2. Amenhotep III – Amenhotep III, also known as Amenhotep the Magnificent, was the ninth pharaoh of the Eighteenth Dynasty. According to different authors, he ruled Egypt from June 1386 to 1349 BC, or from June 1388 BC to December 1351 BC/1350 BC, Amenhotep III was Thutmoses son by a minor wife, Mutemwiya. His reign was a period of unprecedented prosperity and artistic splendour, when he died in the 38th or 39th year of his reign, his son initially ruled as Amenhotep IV, but then changed his own royal name to Akhenaten. The son of the future Thutmose IV and a minor wife Mutemwiya and he was a member of the Thutmosid family that had ruled Egypt for almost 150 years since the reign of Thutmose I. Amenhotep III was the father of two sons with his Great Royal Wife Tiye and their first son, Crown Prince Thutmose, predeceased his father and their second son, Amenhotep IV, later known as Akhenaten, ultimately succeeded Amenhotep III to the throne. Amenhotep III also may have been the father of a third child—called Smenkhkare, Amenhotep III and Tiye may also have had four daughters, Sitamun, Henuttaneb, Isis or Iset, and Nebetah. They appear frequently on statues and reliefs during the reign of their father, Nebetah is attested only once in the known historical records on a colossal limestone group of statues from Medinet Habu. Amenhotep III elevated two of his four daughters—Sitamun and Isis—to the office of royal wife during the last decade of his reign. Evidence that Sitamun already was promoted to office by Year 30 of his reign, is known from jar-label inscriptions uncovered from the royal palace at Malkata. The goddess Hathor herself was related to Ra as first the mother and later wife, hence, Amenhotep IIIs marriage to his two daughters should not be considered unlikely based on contemporary views of marriage. Amenhotep III is known to have married several women, Gilukhepa. Tadukhepa, the daughter of his ally Tushratta of Mitanni, Around Year 36 of his reign, a daughter of Kurigalzu, king of Babylon. A daughter of Kadashman-Enlil, king of Babylon, a daughter of Tarhundaradu, ruler of Arzawa. A daughter of the ruler of Ammia, Amenhotep III has the distinction of having the most surviving statues of any Egyptian pharaoh, with over 250 of his statues having been discovered and identified. Since these statues span his life, they provide a series of portraits covering the entire length of his reign. Their lengthy inscribed texts extol the accomplishments of the pharaoh, for instance,123 of these commemorative scarabs record the large number of lions that Amenhotep III killed with his own arrows from his first regnal year up to his tenth year. Similarly, five other state that the foreign princess who would become a wife to him, Gilukhepa. She was the first of many such princesses who would enter the pharaohs household, another eleven scarabs record the excavation of an artificial lake he had built for his Great Royal Wife, Queen Tiye, in his eleventh regnal year, Regnal Year 11 under the Majesty of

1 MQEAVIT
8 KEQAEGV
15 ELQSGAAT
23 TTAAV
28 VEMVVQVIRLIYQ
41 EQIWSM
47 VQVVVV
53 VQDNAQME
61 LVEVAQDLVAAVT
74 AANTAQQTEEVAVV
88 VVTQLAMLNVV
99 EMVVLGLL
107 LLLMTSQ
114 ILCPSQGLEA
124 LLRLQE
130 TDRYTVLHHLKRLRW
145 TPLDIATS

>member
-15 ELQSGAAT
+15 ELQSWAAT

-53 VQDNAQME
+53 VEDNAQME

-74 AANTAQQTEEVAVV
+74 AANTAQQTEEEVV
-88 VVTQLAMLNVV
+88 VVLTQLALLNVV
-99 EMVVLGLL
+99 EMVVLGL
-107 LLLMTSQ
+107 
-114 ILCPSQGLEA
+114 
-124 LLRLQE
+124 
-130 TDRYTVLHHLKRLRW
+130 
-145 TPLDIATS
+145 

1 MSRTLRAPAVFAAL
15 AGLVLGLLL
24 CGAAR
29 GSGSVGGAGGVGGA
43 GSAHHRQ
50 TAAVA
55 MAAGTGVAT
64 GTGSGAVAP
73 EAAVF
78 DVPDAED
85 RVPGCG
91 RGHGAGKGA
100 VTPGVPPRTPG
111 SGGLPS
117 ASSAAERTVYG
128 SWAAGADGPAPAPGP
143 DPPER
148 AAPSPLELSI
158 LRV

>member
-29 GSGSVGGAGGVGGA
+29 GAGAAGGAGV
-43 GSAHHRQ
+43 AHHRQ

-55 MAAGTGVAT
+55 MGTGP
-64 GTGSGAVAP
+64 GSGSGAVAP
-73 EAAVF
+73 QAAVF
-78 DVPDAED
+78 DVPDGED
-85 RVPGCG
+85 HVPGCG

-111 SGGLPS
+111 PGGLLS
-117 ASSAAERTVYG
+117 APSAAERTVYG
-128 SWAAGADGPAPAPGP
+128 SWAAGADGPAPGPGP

3. Djedkare Isesi – Djedkare Isesi was an Ancient Egyptian pharaoh, the eighth and penultimate ruler of the Fifth Dynasty in the late 25th century to mid-24th century BC, during the Old Kingdom period. Djedkare succeeded Menkauhor Kaiu and was in turn succeeded by Unas and his relations to both of these pharaohs remain uncertain, although it is often conjectured that Unas was Djedkares son, owing to the smooth transition between the two. Djedkare likely enjoyed a reign of more than 40 years, which heralded a new period in the history of the Old Kingdom. Breaking with a tradition followed by his predecessors since the time of Userkaf, Djedkare did not build a temple to the sun god Ra, more significantly, Djedkare effected comprehensive reforms of the Egyptian state administration, the first undertaken since the inception of the system of ranking titles. He also reorganised the funerary cults of his forebears buried in the necropolis of Abusir, Djedkare commissioned expeditions to Sinai to procure copper and turquoise, to Nubia for its gold and diorite and to the fabled Land of Punt for its incense. One such expedition had what could be the earliest recorded instance of oracular divination undertaken to ensure an expeditions success, the word Nub, meaning gold, to designate Nubia is first recorded during Djedkares reign. Under his rule, Egypt also entertained continuing trade relations with the Levantine coast, in particular, one of the earliest depictions of a battle or siege scene was found in the tomb of one of Djedkares subjects. Djedkare was buried in a pyramid in Saqqara named Nefer Djedkare, the burial chamber still held Djedkares mummy when it was excavated in the 1940s. Examinations of the revealed that he died in his fifties. Following his death, Djedkare was the object of a cult that lasted at least until the end of the Old Kingdom and he seemed to have been held in particularly high esteem during the mid-Sixth Dynasty, whose pharaohs lavished rich offerings on his cult. Archaeological evidence suggests the existence of this funerary cult throughout the much later New Kingdom period. Djedkare was also remembered by the Ancient Egyptians as the king of vizier Ptahhotep, some Egyptologists such as Naguib Kanawati argue that this contributed heavily to the collapse of the Egyptian state during the First Intermediate Period, c.200 years later. These conclusions are rejected by Nigel Strudwick, who says that in spite of Djedkares reforms, Djedkare is well attested in sources contemporaneous with his reign. The tombs of many of his courtiers and family members have been discovered in Giza, Saqqara and they give insights into the administrative reforms that Djedkare conducted during his reign and, in a few cases, even record letters that the king sent to his officials. These letters, inscribed on the walls of tombs, typically present royal praises for the tomb owner, another important source of information about Egypt during the reign of Djedkare Isesi is the Abusir papyri. These are administrative documents, covering a period of 24 years during Djedkares reign, they were discovered in the temples of pharaohs Neferirkare Kakai, Neferefre. In addition to texts, the earliest letters on papyrus preserved to the present day also date to Djedkares reign. Djedkare is attested in four ancient Egyptian king lists, all dating to the New Kingdom, the earliest of these is the Karnak king list, dating to the reign of Thutmose III, where Djedkare is mentioned on the fifth entry